After the year that 2020 ended up being, I feel like I should be shouting that from all the available rooftops. Happy 2021! May it be vastly different and better than the year that is past.
The truth, of course, is that we never quite know what a new year will hold, for us, for our community, or for the world. In most every year there are things both wonderful and awful that we never could have expected on Jan. 1. IN our first two services of the year, we’ll talk about the year that was and how we enter into a new year. I invite you to come to both, and especially to the one on Jan. 10 when we will once again join our friends from Thoreau Woods for a combined worship service.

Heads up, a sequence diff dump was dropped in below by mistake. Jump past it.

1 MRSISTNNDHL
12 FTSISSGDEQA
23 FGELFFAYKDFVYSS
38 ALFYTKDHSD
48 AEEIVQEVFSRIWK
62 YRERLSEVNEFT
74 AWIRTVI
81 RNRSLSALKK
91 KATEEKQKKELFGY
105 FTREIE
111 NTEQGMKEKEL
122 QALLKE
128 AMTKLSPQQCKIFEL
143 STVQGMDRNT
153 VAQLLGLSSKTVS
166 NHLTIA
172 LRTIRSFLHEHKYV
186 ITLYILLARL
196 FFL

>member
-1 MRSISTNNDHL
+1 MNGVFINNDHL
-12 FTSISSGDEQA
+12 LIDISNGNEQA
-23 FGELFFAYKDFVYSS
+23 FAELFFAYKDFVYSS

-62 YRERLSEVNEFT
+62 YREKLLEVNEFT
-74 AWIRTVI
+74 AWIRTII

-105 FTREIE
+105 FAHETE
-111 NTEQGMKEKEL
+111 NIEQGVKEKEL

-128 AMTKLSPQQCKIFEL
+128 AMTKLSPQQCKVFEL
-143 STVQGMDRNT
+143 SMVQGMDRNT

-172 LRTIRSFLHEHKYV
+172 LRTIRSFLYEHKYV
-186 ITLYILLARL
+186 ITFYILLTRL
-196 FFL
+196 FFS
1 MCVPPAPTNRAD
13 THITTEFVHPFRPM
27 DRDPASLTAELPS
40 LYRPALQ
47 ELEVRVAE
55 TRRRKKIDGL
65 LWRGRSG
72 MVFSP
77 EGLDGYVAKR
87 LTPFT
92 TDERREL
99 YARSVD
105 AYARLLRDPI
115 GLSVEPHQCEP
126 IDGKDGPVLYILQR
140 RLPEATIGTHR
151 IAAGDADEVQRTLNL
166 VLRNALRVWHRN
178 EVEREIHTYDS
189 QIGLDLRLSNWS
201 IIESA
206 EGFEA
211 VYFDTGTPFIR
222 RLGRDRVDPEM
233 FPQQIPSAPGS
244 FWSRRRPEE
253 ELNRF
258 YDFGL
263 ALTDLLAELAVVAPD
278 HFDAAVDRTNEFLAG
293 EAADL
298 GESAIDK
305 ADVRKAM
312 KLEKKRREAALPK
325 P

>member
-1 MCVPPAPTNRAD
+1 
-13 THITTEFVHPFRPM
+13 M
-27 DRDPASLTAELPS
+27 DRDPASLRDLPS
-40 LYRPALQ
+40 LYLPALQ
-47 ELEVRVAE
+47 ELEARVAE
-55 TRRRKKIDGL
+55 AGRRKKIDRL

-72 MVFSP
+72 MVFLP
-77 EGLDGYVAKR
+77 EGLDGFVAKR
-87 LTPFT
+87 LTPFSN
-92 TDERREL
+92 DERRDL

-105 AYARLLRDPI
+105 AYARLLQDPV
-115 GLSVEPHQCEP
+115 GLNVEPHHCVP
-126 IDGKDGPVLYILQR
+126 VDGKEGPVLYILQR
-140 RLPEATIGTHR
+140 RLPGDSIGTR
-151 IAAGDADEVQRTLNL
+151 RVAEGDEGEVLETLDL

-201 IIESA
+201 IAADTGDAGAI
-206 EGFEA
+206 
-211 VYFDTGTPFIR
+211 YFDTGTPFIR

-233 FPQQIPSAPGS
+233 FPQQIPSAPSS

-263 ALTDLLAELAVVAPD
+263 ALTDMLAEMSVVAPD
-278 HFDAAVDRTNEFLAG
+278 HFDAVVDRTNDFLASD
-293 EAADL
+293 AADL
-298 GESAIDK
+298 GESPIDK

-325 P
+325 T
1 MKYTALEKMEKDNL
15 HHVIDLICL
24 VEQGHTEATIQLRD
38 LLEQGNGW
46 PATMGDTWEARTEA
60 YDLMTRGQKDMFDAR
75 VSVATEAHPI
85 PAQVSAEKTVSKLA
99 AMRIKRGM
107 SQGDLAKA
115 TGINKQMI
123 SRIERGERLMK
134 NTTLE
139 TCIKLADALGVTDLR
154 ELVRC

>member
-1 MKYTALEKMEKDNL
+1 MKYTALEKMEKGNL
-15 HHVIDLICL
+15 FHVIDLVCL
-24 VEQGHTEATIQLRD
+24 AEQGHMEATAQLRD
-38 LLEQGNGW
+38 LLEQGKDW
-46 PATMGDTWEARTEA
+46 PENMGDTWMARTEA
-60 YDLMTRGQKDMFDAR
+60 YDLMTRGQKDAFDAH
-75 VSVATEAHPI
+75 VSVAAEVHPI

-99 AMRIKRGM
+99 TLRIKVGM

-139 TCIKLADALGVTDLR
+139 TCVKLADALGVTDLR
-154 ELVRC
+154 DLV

But 2020? Whew, what a year. Though the corona virus epidemic had its origins at the tail end of 2019, few of us had any inkling how much it would affect last year. I struggle to imagine how I would explain mass shelter-in-place orders, widespread mask usage, or the shutdown of large segments of the economy to my early-2020 self.
Of course, my family also had changes that we had some inkling of, but couldn’t fully comprehend – moving across the country, starting in a new community and new schools, and serving new congregations.
In short, I’m trying to prepare myself for whatever the new year brings, both expected and not-so-much. I encourage you to do so too!
I’m reminded of the Mary Oliver poem “The Summer Day” and the line from it: “Tell me, what is it you plan to do with your one wild and precious life?” Friends, as we enter in 2021, I’m thinking a lot about this. What is it we plan to do with this wild and precious year?
Rev. Christian Schmidt